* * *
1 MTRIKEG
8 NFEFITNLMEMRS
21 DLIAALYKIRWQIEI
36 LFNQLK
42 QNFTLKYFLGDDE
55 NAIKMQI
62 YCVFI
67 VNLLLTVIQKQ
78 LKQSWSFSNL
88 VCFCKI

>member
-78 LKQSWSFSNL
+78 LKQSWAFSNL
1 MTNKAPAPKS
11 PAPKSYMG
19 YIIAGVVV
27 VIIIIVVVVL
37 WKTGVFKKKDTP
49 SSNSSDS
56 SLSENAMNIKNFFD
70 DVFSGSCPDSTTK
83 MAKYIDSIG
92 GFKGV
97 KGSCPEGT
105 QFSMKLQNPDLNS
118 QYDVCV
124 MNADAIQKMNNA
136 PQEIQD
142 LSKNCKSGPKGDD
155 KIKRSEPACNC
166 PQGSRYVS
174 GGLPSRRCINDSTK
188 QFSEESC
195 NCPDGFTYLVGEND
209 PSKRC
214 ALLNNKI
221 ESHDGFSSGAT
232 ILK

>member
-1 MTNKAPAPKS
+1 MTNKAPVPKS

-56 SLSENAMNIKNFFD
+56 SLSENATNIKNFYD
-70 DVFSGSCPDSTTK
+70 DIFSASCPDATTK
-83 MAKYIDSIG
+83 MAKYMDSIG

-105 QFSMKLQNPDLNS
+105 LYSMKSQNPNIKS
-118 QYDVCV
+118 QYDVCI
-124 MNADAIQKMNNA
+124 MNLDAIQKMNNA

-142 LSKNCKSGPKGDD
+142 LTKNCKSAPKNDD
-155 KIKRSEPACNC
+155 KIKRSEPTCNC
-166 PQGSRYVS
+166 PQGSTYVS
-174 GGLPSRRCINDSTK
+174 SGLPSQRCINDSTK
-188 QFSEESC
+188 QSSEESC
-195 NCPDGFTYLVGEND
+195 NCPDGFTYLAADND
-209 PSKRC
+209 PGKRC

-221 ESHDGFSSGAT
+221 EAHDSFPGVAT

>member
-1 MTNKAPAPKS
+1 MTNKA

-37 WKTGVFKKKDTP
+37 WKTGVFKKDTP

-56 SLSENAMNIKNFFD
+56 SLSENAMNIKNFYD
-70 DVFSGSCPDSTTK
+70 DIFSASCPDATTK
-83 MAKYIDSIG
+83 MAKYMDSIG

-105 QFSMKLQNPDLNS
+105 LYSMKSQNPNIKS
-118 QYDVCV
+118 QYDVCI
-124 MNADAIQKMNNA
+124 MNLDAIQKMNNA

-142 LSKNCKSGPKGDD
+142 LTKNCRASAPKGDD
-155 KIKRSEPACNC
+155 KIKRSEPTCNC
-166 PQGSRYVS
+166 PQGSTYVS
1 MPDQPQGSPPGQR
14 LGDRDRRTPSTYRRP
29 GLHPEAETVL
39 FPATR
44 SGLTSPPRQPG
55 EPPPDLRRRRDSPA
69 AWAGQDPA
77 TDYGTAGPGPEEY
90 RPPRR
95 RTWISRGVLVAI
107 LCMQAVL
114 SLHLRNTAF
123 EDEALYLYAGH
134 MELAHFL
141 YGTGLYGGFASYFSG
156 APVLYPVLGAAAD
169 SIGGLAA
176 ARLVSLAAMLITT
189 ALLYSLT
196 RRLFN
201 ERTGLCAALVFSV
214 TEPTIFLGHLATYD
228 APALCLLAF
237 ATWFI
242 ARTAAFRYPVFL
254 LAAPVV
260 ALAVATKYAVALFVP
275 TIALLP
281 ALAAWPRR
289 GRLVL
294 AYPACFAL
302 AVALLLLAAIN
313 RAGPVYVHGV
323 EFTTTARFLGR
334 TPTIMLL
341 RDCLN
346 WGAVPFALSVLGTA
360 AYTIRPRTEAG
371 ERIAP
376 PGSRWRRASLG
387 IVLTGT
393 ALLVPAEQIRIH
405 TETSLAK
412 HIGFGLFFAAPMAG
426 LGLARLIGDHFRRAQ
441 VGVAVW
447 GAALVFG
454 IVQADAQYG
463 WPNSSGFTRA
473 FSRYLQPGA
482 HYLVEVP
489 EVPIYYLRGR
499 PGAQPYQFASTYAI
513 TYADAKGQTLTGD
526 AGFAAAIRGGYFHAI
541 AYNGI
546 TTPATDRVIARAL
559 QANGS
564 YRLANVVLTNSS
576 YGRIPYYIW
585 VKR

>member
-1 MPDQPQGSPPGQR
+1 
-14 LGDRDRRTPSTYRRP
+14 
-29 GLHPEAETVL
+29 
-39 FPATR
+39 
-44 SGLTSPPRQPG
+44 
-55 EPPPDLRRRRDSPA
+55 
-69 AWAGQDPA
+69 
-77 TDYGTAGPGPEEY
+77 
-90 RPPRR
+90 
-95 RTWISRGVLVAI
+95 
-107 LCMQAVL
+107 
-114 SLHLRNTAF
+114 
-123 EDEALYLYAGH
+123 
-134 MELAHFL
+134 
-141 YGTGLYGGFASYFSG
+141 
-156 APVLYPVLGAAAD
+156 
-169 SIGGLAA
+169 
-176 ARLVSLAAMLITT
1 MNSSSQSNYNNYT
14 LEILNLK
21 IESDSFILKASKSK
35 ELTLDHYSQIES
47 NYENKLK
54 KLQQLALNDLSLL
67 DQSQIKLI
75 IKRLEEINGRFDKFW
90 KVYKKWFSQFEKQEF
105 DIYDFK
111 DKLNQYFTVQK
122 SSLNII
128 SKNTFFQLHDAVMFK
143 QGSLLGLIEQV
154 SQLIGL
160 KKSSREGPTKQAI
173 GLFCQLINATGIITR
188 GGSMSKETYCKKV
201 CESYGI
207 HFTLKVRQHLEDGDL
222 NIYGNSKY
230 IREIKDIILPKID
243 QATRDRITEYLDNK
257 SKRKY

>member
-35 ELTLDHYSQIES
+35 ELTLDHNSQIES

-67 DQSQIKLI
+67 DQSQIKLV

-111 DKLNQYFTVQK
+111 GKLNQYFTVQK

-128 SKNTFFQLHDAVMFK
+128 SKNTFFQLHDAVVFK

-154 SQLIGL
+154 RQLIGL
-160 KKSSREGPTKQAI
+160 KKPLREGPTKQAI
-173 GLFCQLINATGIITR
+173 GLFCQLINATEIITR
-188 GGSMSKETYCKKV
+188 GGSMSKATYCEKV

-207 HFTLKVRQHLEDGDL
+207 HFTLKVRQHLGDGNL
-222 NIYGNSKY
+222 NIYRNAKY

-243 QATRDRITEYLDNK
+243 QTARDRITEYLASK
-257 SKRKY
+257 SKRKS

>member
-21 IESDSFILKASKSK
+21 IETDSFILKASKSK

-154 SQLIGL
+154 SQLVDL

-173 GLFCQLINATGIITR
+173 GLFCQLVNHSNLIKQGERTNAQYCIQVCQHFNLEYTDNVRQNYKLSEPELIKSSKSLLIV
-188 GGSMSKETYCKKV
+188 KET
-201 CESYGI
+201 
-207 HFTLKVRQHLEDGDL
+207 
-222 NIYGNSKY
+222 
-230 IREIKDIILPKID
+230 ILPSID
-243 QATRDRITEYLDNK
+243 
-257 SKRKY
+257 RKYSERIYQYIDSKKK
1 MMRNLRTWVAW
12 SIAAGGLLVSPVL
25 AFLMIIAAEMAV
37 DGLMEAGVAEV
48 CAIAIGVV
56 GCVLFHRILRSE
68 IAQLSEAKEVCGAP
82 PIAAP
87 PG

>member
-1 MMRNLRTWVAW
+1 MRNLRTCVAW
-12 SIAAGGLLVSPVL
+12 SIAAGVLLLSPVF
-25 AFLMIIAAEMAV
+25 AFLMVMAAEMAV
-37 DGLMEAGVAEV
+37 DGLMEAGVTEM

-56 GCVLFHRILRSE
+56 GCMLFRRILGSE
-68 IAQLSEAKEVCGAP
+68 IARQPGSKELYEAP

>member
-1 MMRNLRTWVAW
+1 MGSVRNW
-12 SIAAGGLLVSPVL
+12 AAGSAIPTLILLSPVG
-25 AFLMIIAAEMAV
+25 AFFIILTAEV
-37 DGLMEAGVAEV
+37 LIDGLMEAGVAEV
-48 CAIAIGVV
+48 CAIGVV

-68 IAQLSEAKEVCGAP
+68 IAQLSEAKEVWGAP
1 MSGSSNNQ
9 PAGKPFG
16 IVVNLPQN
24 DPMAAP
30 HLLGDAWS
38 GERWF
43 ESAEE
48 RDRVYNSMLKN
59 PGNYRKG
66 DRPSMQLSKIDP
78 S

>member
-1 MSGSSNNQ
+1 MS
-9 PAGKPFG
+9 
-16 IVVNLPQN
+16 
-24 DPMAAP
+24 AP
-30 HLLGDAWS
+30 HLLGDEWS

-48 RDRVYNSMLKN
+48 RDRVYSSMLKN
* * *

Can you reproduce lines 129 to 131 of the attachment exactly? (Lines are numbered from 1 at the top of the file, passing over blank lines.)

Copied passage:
346 WGAVPFALSVLGTA
360 AYTIRPRTEAG
371 ERIAP